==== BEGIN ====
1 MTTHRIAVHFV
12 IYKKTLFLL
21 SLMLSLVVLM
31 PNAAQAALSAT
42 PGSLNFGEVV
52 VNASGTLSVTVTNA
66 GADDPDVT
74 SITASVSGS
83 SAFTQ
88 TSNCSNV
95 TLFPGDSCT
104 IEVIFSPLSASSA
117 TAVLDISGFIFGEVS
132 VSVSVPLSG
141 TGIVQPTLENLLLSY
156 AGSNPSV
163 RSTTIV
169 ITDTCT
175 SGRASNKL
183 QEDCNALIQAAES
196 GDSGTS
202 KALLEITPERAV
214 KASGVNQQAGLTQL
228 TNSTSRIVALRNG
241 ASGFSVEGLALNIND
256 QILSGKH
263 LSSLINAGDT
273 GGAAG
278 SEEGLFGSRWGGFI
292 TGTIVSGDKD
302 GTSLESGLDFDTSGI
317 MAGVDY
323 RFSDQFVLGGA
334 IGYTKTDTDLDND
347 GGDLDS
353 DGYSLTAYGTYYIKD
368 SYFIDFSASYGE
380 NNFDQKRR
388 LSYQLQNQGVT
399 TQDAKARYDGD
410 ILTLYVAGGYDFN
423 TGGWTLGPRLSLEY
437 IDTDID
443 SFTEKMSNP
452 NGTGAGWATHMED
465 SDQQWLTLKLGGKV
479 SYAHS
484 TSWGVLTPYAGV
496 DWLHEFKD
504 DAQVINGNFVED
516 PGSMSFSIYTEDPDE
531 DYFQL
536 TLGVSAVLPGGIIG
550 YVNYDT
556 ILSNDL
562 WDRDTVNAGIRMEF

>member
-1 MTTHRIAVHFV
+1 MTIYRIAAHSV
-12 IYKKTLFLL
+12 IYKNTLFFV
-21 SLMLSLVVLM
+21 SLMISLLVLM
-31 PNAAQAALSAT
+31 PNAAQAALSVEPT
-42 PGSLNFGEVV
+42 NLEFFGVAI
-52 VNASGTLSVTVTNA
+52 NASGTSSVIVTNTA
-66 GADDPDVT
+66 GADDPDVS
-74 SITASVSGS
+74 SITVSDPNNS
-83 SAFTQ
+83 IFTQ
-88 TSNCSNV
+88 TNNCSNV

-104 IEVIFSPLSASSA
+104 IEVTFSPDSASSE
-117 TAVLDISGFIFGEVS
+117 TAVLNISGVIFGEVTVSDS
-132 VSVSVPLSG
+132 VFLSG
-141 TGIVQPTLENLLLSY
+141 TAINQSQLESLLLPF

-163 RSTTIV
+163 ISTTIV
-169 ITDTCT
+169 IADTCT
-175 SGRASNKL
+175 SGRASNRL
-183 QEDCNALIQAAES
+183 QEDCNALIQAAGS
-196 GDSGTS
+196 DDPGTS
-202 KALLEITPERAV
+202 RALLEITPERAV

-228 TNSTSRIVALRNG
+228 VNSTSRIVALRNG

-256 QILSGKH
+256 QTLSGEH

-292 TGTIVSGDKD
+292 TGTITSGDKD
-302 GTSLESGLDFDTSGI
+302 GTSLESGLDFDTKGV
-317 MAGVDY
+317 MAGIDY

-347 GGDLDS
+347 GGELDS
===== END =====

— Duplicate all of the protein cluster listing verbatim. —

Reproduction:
1 MTTHRIAVHFV
12 IYKKTLFLL
21 SLMLSLVVLM
31 PNAAQAALSAT
42 PGSLNFGEVV
52 VNASGTLSVTVTNA
66 GADDPDVT
74 SITASVSGS
83 SAFTQ
88 TSNCSNV
95 TLFPGDSCT
104 IEVIFSPLSASSA
117 TAVLDISGFIFGEVS
132 VSVSVPLSG
141 TGIVQPTLENLLLSY
156 AGSNPSV
163 RSTTIV
169 ITDTCT
175 SGRASNKL
183 QEDCNALIQAAES
196 GDSGTS
202 KALLEITPERAV
214 KASGVNQQAGLTQL
228 TNSTSRIVALRNG
241 ASGFSVEGLALNIND
256 QILSGKH
263 LSSLINAGDT
273 GGAAG
278 SEEGLFGSRWGGFI
292 TGTIVSGDKD
302 GTSLESGLDFDTSGI
317 MAGVDY
323 RFSDQFVLGGA
334 IGYTKTDTDLDND
347 GGDLDS
353 DGYSLTAYGTYYIKD
368 SYFIDFSASYGE
380 NNFDQKRR
388 LSYQLQNQGVT
399 TQDAKARYDGD
410 ILTLYVAGGYDFN
423 TGGWTLGPRLSLEY
437 IDTDID
443 SFTEKMSNP
452 NGTGAGWATHMED
465 SDQQWLTLKLGGKV
479 SYAHS
484 TSWGVLTPYAGV
496 DWLHEFKD
504 DAQVINGNFVED
516 PGSMSFSIYTEDPDE
531 DYFQL
536 TLGVSAVLPGGIIG
550 YVNYDT
556 ILSNDL
562 WDRDTVNAGIRMEF

>member
-1 MTTHRIAVHFV
+1 MTIYRIAAHSV
-12 IYKKTLFLL
+12 IYKNTLFFV
-21 SLMLSLVVLM
+21 SLMISLLVLM
-31 PNAAQAALSAT
+31 PNAAQAALSVEPT
-42 PGSLNFGEVV
+42 NLEFFGVAI
-52 VNASGTLSVTVTNA
+52 NASGTSSVIVTNTA
-66 GADDPDVT
+66 GADDPDVS
-74 SITASVSGS
+74 SITVSDPNNS
-83 SAFTQ
+83 IFTQ
-88 TSNCSNV
+88 TNNCSNV

-104 IEVIFSPLSASSA
+104 IEVTFSPDSASSE
-117 TAVLDISGFIFGEVS
+117 TAVLNISGVIFGEVTVSDS
-132 VSVSVPLSG
+132 VFLSG
-141 TGIVQPTLENLLLSY
+141 TAINQSQLESLLLPF

-163 RSTTIV
+163 ISTTIV
-169 ITDTCT
+169 IADTCT
-175 SGRASNKL
+175 SGRASNRL
-183 QEDCNALIQAAES
+183 QEDCNALIQAAGS
-196 GDSGTS
+196 DDPGTS
-202 KALLEITPERAV
+202 RALLEITPERAV

-228 TNSTSRIVALRNG
+228 VNSTSRIVALRNG

-256 QILSGKH
+256 QTLSGEH

-292 TGTIVSGDKD
+292 TGTITSGDKD
-302 GTSLESGLDFDTSGI
+302 GTSLESGLDFDTKGV
-317 MAGVDY
+317 MAGIDY

-347 GGDLDS
+347 GGELDS